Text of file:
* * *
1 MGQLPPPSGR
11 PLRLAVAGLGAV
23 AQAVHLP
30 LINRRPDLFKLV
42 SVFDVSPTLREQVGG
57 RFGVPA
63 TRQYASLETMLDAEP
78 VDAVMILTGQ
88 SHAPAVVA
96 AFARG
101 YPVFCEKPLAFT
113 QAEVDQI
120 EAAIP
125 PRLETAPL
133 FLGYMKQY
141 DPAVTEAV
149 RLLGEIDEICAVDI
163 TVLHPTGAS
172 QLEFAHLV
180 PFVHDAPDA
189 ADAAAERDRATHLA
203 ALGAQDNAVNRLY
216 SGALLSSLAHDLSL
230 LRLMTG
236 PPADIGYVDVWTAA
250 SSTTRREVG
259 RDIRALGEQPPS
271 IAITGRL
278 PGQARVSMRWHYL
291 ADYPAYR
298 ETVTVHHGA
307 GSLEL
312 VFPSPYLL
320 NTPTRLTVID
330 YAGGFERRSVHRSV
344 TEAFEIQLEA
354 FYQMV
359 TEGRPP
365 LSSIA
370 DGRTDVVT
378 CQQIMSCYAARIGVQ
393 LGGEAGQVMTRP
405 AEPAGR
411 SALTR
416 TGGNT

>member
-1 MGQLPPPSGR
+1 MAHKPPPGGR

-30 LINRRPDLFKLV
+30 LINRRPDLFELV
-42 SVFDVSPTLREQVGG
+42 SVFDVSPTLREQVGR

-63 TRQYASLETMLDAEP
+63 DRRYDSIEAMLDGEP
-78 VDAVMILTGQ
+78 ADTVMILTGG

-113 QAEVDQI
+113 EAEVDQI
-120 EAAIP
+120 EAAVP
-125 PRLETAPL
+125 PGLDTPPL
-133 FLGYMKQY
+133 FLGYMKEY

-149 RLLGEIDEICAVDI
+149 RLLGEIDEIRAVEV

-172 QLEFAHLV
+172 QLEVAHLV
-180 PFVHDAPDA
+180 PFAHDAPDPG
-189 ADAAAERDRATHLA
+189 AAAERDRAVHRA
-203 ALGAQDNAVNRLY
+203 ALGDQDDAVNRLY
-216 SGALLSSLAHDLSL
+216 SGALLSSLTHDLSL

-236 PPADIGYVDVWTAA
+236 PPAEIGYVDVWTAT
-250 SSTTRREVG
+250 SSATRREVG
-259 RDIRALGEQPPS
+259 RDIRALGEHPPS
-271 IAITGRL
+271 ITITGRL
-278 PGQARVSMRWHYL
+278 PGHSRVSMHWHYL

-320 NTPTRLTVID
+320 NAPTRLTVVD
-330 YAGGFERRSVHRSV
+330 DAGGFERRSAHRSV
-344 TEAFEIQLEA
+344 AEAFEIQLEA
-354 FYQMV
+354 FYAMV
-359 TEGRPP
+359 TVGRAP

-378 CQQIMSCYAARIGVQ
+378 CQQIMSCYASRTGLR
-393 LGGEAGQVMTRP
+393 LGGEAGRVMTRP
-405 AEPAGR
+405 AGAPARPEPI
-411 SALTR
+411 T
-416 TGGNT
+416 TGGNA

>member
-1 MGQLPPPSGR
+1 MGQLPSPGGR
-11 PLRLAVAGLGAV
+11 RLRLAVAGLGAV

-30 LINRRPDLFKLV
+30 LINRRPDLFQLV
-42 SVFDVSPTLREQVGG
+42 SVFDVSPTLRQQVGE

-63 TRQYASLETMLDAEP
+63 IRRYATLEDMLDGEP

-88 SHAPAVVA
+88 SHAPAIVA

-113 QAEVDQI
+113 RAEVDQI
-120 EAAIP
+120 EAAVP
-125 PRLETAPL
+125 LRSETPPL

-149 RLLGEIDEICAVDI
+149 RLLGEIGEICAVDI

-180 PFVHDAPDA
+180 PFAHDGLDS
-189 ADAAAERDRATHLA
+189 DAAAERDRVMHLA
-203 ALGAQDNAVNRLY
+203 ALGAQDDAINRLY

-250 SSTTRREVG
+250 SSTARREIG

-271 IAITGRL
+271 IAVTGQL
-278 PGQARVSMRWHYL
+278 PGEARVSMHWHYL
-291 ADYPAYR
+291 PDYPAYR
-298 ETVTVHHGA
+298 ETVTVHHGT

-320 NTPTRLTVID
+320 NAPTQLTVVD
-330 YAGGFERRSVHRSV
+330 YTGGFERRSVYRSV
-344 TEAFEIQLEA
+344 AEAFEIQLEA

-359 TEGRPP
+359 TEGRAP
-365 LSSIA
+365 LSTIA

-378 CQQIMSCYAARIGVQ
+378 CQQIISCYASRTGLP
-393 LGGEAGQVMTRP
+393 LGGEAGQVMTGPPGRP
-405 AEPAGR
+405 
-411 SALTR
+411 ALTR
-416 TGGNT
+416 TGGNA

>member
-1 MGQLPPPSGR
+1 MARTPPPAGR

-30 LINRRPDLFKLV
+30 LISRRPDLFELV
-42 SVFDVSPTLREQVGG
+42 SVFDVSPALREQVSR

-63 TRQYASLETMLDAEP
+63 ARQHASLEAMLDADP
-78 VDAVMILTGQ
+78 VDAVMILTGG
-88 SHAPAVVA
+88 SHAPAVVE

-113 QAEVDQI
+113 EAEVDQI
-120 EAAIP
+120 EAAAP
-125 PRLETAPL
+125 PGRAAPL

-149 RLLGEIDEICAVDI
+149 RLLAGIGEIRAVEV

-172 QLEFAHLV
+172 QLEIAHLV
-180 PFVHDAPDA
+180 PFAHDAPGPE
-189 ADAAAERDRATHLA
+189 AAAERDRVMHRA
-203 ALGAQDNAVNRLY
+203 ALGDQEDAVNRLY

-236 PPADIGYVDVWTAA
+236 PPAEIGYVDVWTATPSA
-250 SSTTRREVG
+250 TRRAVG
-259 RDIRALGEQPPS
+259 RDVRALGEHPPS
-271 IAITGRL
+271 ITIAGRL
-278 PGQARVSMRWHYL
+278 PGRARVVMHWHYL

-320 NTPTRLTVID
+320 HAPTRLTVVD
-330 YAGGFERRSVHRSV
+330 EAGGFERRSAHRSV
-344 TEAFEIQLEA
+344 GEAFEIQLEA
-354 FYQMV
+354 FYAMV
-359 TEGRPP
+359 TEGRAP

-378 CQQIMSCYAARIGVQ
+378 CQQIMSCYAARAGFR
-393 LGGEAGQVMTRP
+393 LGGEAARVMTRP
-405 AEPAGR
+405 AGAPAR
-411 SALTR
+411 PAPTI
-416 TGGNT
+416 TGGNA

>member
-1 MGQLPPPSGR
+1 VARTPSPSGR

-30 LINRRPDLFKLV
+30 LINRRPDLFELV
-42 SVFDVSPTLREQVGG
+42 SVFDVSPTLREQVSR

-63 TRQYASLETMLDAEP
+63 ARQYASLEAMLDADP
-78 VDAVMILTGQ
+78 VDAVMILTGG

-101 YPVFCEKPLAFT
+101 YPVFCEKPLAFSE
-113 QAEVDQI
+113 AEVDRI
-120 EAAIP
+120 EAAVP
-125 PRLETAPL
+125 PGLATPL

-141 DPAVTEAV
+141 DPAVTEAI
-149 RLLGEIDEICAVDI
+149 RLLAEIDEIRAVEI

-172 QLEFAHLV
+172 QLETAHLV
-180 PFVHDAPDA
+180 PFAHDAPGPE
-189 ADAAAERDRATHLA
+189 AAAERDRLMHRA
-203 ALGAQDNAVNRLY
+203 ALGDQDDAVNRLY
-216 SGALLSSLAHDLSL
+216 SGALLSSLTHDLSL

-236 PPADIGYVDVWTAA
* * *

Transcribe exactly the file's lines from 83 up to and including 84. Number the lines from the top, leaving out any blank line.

-271 IAITGRL
+271 ITITGRL